Dr. Roland Griffiths is a pioneer in psychopharmacology research, having worked for over 40 years with mood-altering substances. Nearly two decades ago, Dr. Griffiths created the psilocybin research program at Johns Hopkins University.
Most recently his research demonstrated that high-dose synthetic psilocybin, when administered in a safe and clinical setting under the guidance of a team of professionals, was able to have a lasting effect on depression and anxiety in patients with life-threatening cancer mediated through mystical experiences that have a phenomenology and psychometric pattern that corresponds to the same sort of religious or mystical experiences documented throughout human history.
In addition to this most recent research, however, Dr. Griffiths has also done research on: the effects it can have on the so-called personality domain of openness, its effects in beginning and long-term meditators, and the effects it has on enhancing smoking cessation. He’s been a part of brain imaging studies and explored its pharmacological and neural mechanisms of action and conducted surveys on so-called “bad trips”, as well as looked at drug interactions.
This was a dense one, thank god for notes!
An amazing Q&A with the one and only Dom D’Agostino.
Dom is an assistant professor in the Department of Molecular Pharmacology and Physiology at the University of South Florida Morsani College of Medicine, and a senior research scientist at the Institute for Human and Machine Cognition (IHMC) — which is mentioned in the current issue of Outside Magazine (on which there’s a clown who looks a lot like me).
Much of Dom’s work is related to metabolic therapies and nutritional strategies for peak performance and resilience in extreme environments. Dom’s research is supported by the Office of Naval Research (ONR), Department of Defense (DoD), and other private organizations and foundations.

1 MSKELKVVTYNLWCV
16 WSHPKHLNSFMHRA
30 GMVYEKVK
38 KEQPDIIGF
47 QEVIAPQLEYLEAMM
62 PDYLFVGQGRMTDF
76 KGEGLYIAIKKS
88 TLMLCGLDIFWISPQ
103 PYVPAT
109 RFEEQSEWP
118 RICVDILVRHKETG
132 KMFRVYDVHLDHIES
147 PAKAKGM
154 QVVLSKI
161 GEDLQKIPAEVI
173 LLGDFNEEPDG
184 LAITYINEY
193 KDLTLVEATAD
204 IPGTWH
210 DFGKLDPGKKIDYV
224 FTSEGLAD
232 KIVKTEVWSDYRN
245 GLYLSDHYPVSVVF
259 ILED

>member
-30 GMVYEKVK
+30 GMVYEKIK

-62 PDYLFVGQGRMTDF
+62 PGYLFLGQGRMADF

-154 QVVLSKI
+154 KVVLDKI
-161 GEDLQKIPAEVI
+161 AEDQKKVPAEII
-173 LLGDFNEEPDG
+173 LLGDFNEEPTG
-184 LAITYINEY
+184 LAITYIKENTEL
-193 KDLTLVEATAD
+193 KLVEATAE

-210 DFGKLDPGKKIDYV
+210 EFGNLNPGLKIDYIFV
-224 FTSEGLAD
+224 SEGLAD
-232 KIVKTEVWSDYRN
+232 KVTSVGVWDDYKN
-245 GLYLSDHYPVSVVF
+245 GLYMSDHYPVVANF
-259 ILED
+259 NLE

Dr. Ruth Patterson, a professor in the UC San Diego Department of Family Medicine and Public Health as well as Associate Director of Population Sciences and leader of the Cancer Prevention program at Moores Cancer Center at UC San Diego Health. If you enjoyed my last episode with Dr. Satchin Panda, I have good news! This will also be a great episode for you, since we talk about some similar ideas, but focus more on the human side of things, especially when it comes to time-restricted eating, since Dr. Patterson does primarily clinical research. In this 45-minute podcast, we talk about… The importance of time-restricted eating as a practical public health intervention, mostly for it’s ease of implementation, that may have a widespread impact on disease risk. Why you should probably make sure your time-restricted eating window occurs earlier in the day, rather than later. How the first 5% drop in weight loss can have disproportionately large effects on the metabolic factors associated with breast cancer risk when compared with subsequent weight loss. The association of longer fasting durations beginning earlier in the evening and improved sleep in humans, as well as spontaneous physical activity in their day-to-day lives. The relationship between metabolism and breast cancer risk. The effect of lifestyle factors, such as obesity, physical activity, what and even when you eat, whether or not you smoke tobacco… and how even modest changes, such as consuming food earlier in the day and only during an 11-hour window, can decrease breast cancer risk and recurrence by as much as 36%. The importance of starting your fast earlier in the evening, and how an earlier eating window has been shown to correlate to reductions in inflammatory markers.